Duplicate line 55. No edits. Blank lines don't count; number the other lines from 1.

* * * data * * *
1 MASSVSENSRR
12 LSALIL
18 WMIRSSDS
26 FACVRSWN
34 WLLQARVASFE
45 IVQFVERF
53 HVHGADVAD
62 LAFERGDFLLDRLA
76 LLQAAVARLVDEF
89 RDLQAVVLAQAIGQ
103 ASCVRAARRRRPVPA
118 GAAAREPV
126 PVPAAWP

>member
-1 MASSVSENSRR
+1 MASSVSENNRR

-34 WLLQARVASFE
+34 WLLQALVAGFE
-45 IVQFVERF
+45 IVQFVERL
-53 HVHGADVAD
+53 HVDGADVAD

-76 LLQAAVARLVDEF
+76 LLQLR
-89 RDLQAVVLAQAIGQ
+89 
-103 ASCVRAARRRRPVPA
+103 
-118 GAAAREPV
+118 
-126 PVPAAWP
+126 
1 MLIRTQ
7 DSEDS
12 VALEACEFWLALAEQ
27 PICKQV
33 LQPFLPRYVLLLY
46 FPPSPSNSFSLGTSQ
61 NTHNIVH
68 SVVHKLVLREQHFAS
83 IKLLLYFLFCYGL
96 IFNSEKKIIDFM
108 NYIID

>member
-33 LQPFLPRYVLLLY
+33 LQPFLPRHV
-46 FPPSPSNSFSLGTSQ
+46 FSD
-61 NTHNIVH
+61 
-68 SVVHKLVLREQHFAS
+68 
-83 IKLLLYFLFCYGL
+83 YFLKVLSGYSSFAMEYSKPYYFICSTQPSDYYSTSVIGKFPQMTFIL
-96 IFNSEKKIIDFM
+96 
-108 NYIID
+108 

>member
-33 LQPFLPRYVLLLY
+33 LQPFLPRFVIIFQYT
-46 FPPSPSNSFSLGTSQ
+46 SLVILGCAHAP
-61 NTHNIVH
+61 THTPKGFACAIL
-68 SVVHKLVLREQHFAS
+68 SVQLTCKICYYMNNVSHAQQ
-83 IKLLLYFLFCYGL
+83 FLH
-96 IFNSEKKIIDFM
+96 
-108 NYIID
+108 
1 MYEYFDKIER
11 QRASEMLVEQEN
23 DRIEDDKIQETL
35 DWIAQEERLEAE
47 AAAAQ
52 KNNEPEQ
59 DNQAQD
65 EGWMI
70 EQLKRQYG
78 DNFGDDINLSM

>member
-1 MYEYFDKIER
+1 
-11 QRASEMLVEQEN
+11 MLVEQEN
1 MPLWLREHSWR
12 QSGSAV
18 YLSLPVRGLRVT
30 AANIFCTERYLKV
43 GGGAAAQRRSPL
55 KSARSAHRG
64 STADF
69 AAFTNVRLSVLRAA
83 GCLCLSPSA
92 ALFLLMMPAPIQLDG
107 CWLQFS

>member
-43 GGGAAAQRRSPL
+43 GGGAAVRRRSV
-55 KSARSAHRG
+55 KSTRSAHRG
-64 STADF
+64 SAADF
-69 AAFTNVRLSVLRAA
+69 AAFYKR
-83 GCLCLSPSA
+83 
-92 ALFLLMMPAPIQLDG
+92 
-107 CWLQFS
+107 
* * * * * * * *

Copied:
-96 IFNSEKKIIDFM